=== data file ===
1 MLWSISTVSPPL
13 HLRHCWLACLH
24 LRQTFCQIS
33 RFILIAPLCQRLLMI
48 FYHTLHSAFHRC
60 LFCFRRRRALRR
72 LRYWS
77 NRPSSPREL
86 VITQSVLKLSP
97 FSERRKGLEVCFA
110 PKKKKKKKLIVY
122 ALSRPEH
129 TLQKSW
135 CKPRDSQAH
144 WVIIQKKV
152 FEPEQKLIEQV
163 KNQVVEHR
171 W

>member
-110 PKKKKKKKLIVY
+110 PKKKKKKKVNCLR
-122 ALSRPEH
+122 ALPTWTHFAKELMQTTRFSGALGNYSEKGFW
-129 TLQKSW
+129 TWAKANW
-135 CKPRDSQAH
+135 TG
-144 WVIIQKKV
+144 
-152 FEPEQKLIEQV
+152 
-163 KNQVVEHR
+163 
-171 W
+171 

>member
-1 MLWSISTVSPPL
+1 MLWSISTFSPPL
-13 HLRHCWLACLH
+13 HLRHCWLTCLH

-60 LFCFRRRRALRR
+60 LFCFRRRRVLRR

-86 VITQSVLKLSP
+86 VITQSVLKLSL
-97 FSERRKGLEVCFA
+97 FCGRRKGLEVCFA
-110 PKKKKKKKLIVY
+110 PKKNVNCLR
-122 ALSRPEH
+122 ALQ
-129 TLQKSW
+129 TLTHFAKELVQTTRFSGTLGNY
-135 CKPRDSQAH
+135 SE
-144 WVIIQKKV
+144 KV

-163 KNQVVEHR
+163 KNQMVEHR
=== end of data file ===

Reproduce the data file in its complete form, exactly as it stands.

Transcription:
1 MLWSISTVSPPL
13 HLRHCWLACLH
24 LRQTFCQIS
33 RFILIAPLCQRLLMI
48 FYHTLHSAFHRC
60 LFCFRRRRALRR
72 LRYWS
77 NRPSSPREL
86 VITQSVLKLSP
97 FSERRKGLEVCFA
110 PKKKKKKKLIVY
122 ALSRPEH
129 TLQKSW
135 CKPRDSQAH
144 WVIIQKKV
152 FEPEQKLIEQV
163 KNQVVEHR
171 W

>member
-110 PKKKKKKKLIVY
+110 PKKKKKKKVNCLR
-122 ALSRPEH
+122 ALPTWTHFAKELMQTTRFSGALGNYSEKGFW
-129 TLQKSW
+129 TWAKANW
-135 CKPRDSQAH
+135 TG
-144 WVIIQKKV
+144 
-152 FEPEQKLIEQV
+152 
-163 KNQVVEHR
+163 
-171 W
+171 

>member
-1 MLWSISTVSPPL
+1 MLWSISTFSPPL
-13 HLRHCWLACLH
+13 HLRHCWLTCLH

-60 LFCFRRRRALRR
+60 LFCFRRRRVLRR

-86 VITQSVLKLSP
+86 VITQSVLKLSL
-97 FSERRKGLEVCFA
+97 FCGRRKGLEVCFA
-110 PKKKKKKKLIVY
+110 PKKNVNCLR
-122 ALSRPEH
+122 ALQ
-129 TLQKSW
+129 TLTHFAKELVQTTRFSGTLGNY
-135 CKPRDSQAH
+135 SE
-144 WVIIQKKV
+144 KV

-163 KNQVVEHR
+163 KNQMVEHR